Can Foreign Partner Rescue AvtoVAZ?

A tie with another game in three months.


That seems to be the verdict from analysts on the deal struck between the government and AvtoVAZ under which the government has dropped bankruptcy proceedings over back taxes and the auto giant has promised to get serious about finding outside investors.


Under the deal announced Tuesday, the government has committed to hold off on bankruptcy proceedings against AvtoVAZ; in exchange, the company must double its share capital with an issue of new shares to a strategic investor or to portfolio investors.


Some analysts said that the commitment from AvtoVAZ to let in new investors does give the government some leverage to recover the 3 trillion rubles ($500 million) of back taxes owed by the plant.


Maxim Matveyev, an auto analyst at Rinaco Plus, said the deal was "already a victory [for the government] because all previous attempts [to make AvtoVAZ pay its taxes] ended in nothing."


"Before, the company just had its debts restructured and that was that," he said.


But the suspension of bankruptcy proceedings looked like a government back-down and analysts on Wednesday wondered whether, given the problems at AvtoVAZ, the share issue -- which is all the government has won in return -- was realistic.


"Who's going to buy the stock?" said Gavin Rankin, head of research at Troika Dialog investment company. "Why would I waste my money at raising money for the plant to pay off its government debt?"


AvtoVAZ has been able to thumb its nose at the tax man thanks to its size and its close links to the government. Chairman Vladimir Kadannikov served as deputy prime minister for economics until a few months ago.


Another ally, Konstantin Titov, the governor of Samara region where AvtoVAZ is based, said Wednesday the plant was no longer threatened with a bankruptcy procedure and that earlier government bankruptcy fever was based on "some disappointing misunderstanding."


Titov said First Deputy Prime Minister Vladimir Potanin, who met in Moscow on Tuesday with AvtoVAZ managers and regional officials, conceded to stop bankruptcy proceedings in exchange for the additional share issue, which must take place in the next three to four months.


According to Titov, the government also conceded to sell the shares from the additional issue in small chunks rather than a single package, in order not to allow one single investor to obtain a controlling stake in the enterprise, Interfax reported Wednesday.


AvtoVAZ officials said they would hold a news conference in Moscow on Thursday to comment on the deal.


Pyotr Mostovoi, chairman of the federal bankruptcy agency, told a press conference Wednesday that he was confident the plant would go along with the proposed additional share issue because "the enterprise is still under threat of bankruptcy."


Under the deal, AvtoVAZ management will "ask" company shareholders at an emergency shareholders meeting to approve an additional issue of shares equal to the plant's existing capital. New shares could be sold either in one chunk to a strategic investor or split into small packages and offered to portfolio investors.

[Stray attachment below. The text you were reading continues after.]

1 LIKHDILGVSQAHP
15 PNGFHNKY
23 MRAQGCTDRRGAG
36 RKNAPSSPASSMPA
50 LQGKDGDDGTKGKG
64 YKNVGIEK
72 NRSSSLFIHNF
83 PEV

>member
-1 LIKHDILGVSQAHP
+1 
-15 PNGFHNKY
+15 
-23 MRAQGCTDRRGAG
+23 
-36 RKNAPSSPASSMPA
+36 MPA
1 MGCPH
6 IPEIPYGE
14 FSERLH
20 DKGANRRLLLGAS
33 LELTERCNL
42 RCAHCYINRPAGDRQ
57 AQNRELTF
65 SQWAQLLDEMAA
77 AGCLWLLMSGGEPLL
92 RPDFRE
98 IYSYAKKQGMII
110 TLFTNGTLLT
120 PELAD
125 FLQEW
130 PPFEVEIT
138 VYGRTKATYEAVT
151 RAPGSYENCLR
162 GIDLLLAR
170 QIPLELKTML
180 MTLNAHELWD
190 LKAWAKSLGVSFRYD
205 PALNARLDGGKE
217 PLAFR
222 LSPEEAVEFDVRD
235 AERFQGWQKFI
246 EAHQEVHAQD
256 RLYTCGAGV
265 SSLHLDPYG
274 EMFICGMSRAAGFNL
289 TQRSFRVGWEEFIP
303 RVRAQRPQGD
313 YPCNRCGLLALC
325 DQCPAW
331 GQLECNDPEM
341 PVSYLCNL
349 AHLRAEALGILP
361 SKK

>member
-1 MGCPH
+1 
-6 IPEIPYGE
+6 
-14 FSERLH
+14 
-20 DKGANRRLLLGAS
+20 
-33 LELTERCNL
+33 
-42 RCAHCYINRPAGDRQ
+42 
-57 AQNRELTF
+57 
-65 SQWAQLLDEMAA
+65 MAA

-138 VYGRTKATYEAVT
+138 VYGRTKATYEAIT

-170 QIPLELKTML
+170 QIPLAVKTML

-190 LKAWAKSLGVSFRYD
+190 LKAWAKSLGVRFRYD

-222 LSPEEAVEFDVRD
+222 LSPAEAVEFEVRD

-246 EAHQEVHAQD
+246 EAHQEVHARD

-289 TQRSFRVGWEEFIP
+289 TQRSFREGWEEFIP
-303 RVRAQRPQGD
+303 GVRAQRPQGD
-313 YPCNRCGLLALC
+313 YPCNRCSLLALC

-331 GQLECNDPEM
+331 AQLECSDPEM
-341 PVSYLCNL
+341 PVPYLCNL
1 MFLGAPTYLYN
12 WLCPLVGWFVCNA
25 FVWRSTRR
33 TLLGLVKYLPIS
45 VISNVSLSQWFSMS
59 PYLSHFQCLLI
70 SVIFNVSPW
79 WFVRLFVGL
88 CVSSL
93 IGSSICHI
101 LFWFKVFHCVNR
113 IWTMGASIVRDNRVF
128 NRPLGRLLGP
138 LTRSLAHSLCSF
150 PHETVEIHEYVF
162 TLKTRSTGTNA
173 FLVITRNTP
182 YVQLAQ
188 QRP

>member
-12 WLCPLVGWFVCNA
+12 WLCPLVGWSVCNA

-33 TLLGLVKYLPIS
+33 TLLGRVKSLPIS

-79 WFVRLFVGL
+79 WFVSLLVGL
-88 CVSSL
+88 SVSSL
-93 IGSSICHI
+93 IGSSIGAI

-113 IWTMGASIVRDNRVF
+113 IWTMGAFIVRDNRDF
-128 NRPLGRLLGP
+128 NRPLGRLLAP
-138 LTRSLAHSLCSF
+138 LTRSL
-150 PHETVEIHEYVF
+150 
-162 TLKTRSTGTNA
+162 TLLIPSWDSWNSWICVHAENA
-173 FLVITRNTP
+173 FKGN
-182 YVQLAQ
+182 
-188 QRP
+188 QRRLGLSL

Potanin said Tuesday that the planned share issuance at AvtoVAZ was worth "hundreds of millions of dollars rather than tens of millions." However, even this amount may not be enough to cover all of AvtoVAZ's 3 trillion rubles in tax debts, which the government agreed to partially restructure as part of the deal. AvtoVAZ has a total of 11 trillion rubles in arrears on its books.


Potanin said companies that could be approached as strategic investor in AvtoVAZ include BMW, Ford Motor Company, and Opel group, a division of General Motors Germany.


Of those, GM and Opel would appear the most likely partners. AvtoVAZ already uses a GM fuel-injection system and has further plans to install Opel's two-liter engines in its newly released Lada-2110 model.


Neither GM or Opel representatives were available for comment. A representative of Ford in Moscow said Wednesday that neither the Russian government nor AvtoVAZ management had even approached the company recently with business proposals.


However, while AvtoVAZ management protested last week that the bankruptcy talk was designed to redistribute the company's property into the hands of "a few existing clans," analysts said it was hard to envision any foreign or domestic investors willing to take on AvtoVAZ's liabilities.


"They don't like to come in and solve all of the government's problems. The government should basically take responsibility of existing problems," said Rankin of Troika Dialog.


But without a proper strategic investor, an AvtoVAZ share issue would also represent "very limited" interest to portfolio investors because "no one will have any faith in this company being able to turn itself around," he said.He said the AvtoVAZ restructuring was an "enormous project" that would scare off the world's motor vehicle companies who "don't like to jump into something when they have no idea of what's going on there."